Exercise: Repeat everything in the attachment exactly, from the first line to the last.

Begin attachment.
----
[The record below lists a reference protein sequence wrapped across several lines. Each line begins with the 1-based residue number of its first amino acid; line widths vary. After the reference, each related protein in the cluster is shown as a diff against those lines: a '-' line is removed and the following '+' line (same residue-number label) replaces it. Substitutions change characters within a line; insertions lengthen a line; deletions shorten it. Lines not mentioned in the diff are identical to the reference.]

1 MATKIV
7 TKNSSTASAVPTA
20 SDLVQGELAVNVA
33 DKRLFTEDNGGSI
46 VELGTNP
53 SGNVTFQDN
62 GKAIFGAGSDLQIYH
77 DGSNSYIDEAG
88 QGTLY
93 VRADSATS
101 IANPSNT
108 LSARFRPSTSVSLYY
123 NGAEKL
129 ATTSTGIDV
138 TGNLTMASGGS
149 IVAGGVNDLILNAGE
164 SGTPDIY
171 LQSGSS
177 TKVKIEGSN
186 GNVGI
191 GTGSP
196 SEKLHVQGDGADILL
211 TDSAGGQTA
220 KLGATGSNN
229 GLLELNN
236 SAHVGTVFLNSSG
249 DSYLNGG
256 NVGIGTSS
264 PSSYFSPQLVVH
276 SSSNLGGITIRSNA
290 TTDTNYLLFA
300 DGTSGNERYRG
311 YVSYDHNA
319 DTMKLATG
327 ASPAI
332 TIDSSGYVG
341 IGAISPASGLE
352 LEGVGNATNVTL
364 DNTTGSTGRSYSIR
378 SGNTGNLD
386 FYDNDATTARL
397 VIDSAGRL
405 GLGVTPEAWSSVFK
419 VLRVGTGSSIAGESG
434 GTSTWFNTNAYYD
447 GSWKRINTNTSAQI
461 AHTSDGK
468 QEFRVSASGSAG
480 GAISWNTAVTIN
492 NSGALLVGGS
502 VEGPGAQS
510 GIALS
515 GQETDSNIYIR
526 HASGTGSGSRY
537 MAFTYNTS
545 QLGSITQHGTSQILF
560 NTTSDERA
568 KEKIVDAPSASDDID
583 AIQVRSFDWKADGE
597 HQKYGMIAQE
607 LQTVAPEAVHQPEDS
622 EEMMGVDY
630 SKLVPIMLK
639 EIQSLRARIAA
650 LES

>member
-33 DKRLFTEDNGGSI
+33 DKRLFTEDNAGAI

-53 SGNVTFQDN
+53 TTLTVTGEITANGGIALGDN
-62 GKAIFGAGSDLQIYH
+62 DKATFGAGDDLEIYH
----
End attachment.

[The record below lists a reference protein sequence wrapped across several lines. Each line begins with the 1-based residue number of its first amino acid; line widths vary. After the reference, each related protein in the cluster is shown as a diff against those lines: a '-' line is removed and the following '+' line (same residue-number label) replaces it. Substitutions change characters within a line; insertions lengthen a line; deletions shorten it. Lines not mentioned in the diff are identical to the reference.]

1 MATKIV
7 TKNSSTASAVPTA
20 SDLVQGELAVNVA
33 DKRLFTEDNGGSI
46 VELGTNP
53 SGNVTFQDN
62 GKAIFGAGSDLQIYH
77 DGSNSYIDEAG
88 QGTLY
93 VRADSATS
101 IANPSNT
108 LSARFRPSTSVSLYY
123 NGAEKL
129 ATTSTGIDV
138 TGNLTMASGGS
149 IVAGGVNDLILNAGE
164 SGTPDIY
171 LQSGSS
177 TKVKIEGSN
186 GNVGI
191 GTGSP
196 SEKLHVQGDGADILL
211 TDSAGGQTA
220 KLGATGSNN
229 GLLELNN
236 SAHVGTVFLNSSG
249 DSYLNGG
256 NVGIGTSS
264 PSSYFSPQLVVH
276 SSSNLGGITIRSNA
290 TTDTNYLLFA
300 DGTSGNERYRG
311 YVSYDHNA
319 DTMKLATG
327 ASPAI
332 TIDSSGYVG
341 IGAISPASGLE
352 LEGVGNATNVTL
364 DNTTGSTGRSYSIR
378 SGNTGNLD
386 FYDNDATTARL
397 VIDSAGRL
405 GLGVTPEAWSSVFK
419 VLRVGTGSSIAGESG
434 GTSTWFNTNAYYD
447 GSWKRINTNTSAQI
461 AHTSDGK
468 QEFRVSASGSAG
480 GAISWNTAVTIN
492 NSGALLVGGS
502 VEGPGAQS
510 GIALS
515 GQETDSNIYIR
526 HASGTGSGSRY
537 MAFTYNTS
545 QLGSITQHGTSQILF
560 NTTSDERA
568 KEKIVDAPSASDDID
583 AIQVRSFDWKADGE
597 HQKYGMIAQE
607 LQTVAPEAVHQPEDS
622 EEMMGVDY
630 SKLVPIMLK
639 EIQSLRARIAA
650 LES

>member
-33 DKRLFTEDNGGSI
+33 DKRLFTEDNAGAI

-53 SGNVTFQDN
+53 TTLTVTGEITANGGIALGDN
-62 GKAIFGAGSDLQIYH
+62 DKATFGAGDDLEIYH